Up to 1,000 Homes Destroyed in Colorado Wildfires

Wildfires in Boulder County, Colorado, might have destroyed 1,000 homes, officials announced on Friday—but no casualties have been reported. The fast-moving Marshall Fire is suspected to have started when heavy winds knocked down power lines and blew the flames into residential areas. Lower-than-usual Autumn rainfall left county grass dry and brittle, easy for spreading fires,…

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Wildfires in Boulder County, Colorado, might have destroyed 1,000 homes, officials announced on Friday—but no casualties have been reported.

The fast-moving Marshall Fire is suspected to have started when heavy winds knocked down power lines and blew the flames into residential areas. Lower-than-usual Autumn rainfall left county grass dry and brittle, easy for spreading fires, experts said. Tens of thousands of Boulder-area residents are believed to have evacuated on Thursday, before cooler temperatures and snowfall limited the fire’s spread.

In a Friday press conference, Colorado Gov. Jared Polis and Boulder County Sheriff Joe Pelle said the fires had caused serious damage to homes and businesses. “I would estimate it’s going to be at least 500,” Pelle said of the number of homes burned. He added that the figure could increase with further inspection. “I would not be surprised if it’s 1,000.”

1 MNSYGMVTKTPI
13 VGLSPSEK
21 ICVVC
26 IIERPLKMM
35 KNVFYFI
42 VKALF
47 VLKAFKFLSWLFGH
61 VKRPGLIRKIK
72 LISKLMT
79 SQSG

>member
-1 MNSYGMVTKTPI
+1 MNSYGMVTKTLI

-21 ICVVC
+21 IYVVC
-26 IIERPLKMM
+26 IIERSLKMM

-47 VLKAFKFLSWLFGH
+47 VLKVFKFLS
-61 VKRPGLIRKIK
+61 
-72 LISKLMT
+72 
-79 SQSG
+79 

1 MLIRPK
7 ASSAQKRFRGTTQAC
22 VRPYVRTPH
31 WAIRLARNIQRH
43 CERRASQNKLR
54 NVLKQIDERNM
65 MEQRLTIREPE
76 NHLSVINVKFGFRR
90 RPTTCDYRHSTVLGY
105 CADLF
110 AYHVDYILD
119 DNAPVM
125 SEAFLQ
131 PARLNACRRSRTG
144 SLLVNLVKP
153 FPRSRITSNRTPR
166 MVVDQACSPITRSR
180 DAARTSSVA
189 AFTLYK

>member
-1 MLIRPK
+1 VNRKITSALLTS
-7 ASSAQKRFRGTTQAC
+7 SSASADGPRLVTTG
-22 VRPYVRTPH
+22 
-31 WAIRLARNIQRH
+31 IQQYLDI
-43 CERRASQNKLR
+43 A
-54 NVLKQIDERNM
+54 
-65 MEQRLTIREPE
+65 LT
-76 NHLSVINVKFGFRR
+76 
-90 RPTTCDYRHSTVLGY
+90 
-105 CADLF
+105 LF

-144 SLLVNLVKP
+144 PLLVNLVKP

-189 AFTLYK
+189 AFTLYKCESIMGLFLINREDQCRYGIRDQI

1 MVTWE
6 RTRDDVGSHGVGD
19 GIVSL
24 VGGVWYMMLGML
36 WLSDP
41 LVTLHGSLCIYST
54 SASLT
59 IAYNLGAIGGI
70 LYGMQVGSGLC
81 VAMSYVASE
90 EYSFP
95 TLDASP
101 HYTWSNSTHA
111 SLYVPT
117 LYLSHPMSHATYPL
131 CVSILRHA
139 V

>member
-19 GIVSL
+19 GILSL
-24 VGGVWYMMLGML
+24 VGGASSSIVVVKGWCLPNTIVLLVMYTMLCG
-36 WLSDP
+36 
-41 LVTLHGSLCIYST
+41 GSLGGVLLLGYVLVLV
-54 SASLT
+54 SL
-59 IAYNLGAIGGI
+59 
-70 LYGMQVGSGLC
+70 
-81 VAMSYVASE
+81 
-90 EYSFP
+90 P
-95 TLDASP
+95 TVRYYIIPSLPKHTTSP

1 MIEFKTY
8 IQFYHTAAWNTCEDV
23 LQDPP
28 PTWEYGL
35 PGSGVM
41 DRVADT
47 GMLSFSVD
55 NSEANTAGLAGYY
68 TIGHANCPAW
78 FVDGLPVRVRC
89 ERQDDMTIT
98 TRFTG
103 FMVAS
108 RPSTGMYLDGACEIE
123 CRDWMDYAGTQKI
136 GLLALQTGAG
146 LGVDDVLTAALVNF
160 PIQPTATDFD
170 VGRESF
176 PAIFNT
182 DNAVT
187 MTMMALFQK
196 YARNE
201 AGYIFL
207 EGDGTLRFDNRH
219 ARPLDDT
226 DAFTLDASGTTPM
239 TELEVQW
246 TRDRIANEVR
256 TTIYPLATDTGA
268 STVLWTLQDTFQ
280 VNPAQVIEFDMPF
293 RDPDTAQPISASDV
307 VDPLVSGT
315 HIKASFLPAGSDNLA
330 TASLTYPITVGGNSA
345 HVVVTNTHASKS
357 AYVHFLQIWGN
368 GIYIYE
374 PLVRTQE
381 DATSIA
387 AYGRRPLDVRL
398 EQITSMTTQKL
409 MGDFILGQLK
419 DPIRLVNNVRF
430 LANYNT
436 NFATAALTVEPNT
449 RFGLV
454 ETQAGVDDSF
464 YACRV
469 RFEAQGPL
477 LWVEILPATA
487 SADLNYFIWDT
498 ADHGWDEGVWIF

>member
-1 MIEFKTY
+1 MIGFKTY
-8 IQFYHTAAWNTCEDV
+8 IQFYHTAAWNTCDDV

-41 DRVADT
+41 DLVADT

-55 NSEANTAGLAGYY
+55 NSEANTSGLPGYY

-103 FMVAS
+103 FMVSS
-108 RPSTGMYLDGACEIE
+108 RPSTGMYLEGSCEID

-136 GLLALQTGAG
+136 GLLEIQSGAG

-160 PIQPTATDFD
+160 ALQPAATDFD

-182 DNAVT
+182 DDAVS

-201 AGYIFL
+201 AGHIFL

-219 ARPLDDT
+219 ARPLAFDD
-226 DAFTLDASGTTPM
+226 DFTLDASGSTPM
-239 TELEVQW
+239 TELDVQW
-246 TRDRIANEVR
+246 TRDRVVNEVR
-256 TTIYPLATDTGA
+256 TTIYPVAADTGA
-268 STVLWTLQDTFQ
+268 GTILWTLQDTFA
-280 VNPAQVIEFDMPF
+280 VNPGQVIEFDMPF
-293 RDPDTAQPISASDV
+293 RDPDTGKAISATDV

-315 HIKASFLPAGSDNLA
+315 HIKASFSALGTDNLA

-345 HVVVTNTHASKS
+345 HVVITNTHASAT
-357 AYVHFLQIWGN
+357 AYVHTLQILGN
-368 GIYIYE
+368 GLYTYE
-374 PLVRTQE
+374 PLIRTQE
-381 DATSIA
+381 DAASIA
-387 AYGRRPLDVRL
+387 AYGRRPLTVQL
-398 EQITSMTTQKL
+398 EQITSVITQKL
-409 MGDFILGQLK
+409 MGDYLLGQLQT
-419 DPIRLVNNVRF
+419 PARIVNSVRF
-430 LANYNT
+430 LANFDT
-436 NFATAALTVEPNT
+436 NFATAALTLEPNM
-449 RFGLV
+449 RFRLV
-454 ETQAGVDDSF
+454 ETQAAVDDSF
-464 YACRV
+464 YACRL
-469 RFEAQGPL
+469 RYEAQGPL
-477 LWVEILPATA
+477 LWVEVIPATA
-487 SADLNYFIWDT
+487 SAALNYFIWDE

Footage from Thursday night showed entire residential streets ablaze. The fire, propelled by winds that reached up to 100 miles per hour, struck suddenly. Locals uploaded terrifying cell phone footage as they stepped out of grocery stores and restaurants, only to find an encroaching wall of smoke and fire.

Although no human casualties were confirmed, Boulder County residents sent out urgent messages about dogs that had been lost during the evacuation. By Friday, other locals had set up a list of found dogs, and many of the families were reporting themselves reunited with their animals.

Even with the fire dying, experts urged caution for Boulder County residents returning to their homes, noting that smoke would likely become trapped in the area, posing a breathing hazard. The Boulder County city of Louisville issued a boil-water advisory to residents, as it had diverted its main water supply to the fire-fighting efforts.

Some areas were still smoldering, officials said, even as residents returned to streets leveled by the fire.

“Our home is gone,” one tweeted above a picture of a burned house. “Our neighborhood is burned to the ground.”

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